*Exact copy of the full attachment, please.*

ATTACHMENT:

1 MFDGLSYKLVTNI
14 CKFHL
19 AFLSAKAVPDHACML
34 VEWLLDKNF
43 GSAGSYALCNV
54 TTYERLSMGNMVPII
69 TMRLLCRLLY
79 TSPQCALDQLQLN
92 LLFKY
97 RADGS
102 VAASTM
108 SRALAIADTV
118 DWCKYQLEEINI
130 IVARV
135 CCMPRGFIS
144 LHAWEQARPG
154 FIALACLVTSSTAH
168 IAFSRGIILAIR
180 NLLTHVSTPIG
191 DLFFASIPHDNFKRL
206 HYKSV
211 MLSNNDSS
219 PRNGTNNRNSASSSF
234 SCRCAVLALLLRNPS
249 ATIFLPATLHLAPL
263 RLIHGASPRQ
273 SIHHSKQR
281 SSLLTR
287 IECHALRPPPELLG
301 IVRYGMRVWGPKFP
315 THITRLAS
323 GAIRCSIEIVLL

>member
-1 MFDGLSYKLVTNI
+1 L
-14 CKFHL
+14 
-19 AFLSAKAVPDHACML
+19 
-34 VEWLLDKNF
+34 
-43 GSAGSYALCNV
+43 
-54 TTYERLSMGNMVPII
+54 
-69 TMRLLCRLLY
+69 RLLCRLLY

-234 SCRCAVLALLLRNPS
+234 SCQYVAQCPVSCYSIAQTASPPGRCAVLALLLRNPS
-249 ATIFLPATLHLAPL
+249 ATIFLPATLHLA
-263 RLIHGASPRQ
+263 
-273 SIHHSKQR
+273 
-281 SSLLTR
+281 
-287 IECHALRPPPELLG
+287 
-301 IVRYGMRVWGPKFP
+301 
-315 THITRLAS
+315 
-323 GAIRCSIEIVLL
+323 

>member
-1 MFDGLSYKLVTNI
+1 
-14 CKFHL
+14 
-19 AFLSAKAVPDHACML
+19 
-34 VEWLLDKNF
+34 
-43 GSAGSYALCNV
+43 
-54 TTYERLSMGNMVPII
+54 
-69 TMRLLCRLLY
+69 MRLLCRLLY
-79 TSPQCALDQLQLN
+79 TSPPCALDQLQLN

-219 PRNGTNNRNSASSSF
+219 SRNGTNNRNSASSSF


1 MFDGLSYKLVTNI
14 CKFHL
19 AFLSAKAVPDHACML
34 VEWLLDKNF
43 GSAGSYALCNV
54 TTYERLSMGNMVPII
69 TMRLLCRLLY
79 TSPQCALDQLQLN
92 LLFKY
97 RADGS
102 VAASTM
108 SRALAIADTV
118 DWCKYQLEEINI
130 IVARV
135 CCMPRGFIS
144 LHAWEQARPG
154 FIALACLVTSSTAH
168 IAFSRGIILAIR
180 NLLTHVSTPIG
191 DLFFASIPHDNFKRL
206 HYKSV
211 MLSNNDSS
219 PRNGTNNRNSASSSF
234 SCRCAVLALLLRNPS
249 ATIFLPATLHLAPL
263 RLIHGASPRQ
273 SIHHSKQR
281 SSLLTR
287 IECHALRPPPELLG
301 IVRYGMRVWGPKFP
315 THITRLAS
323 GAIRCSIEIVLL

>member
-1 MFDGLSYKLVTNI
+1 L
-14 CKFHL
+14 
-19 AFLSAKAVPDHACML
+19 
-34 VEWLLDKNF
+34 
-43 GSAGSYALCNV
+43 
-54 TTYERLSMGNMVPII
+54 
-69 TMRLLCRLLY
+69 RLLCRLLY

-234 SCRCAVLALLLRNPS
+234 SCQYVAQCPVSCYSIAQTASPPGRCAVLALLLRNPS
-249 ATIFLPATLHLAPL
+249 ATIFLPATLHLA
-263 RLIHGASPRQ
+263 
-273 SIHHSKQR
+273 
-281 SSLLTR
+281 
-287 IECHALRPPPELLG
+287 
-301 IVRYGMRVWGPKFP
+301 
-315 THITRLAS
+315 
-323 GAIRCSIEIVLL
+323 

>member
-1 MFDGLSYKLVTNI
+1 
-14 CKFHL
+14 
-19 AFLSAKAVPDHACML
+19 
-34 VEWLLDKNF
+34 
-43 GSAGSYALCNV
+43 
-54 TTYERLSMGNMVPII
+54 
-69 TMRLLCRLLY
+69 MRLLCRLLY
-79 TSPQCALDQLQLN
+79 TSPPCALDQLQLN

-219 PRNGTNNRNSASSSF
+219 SRNGTNNRNSASSSF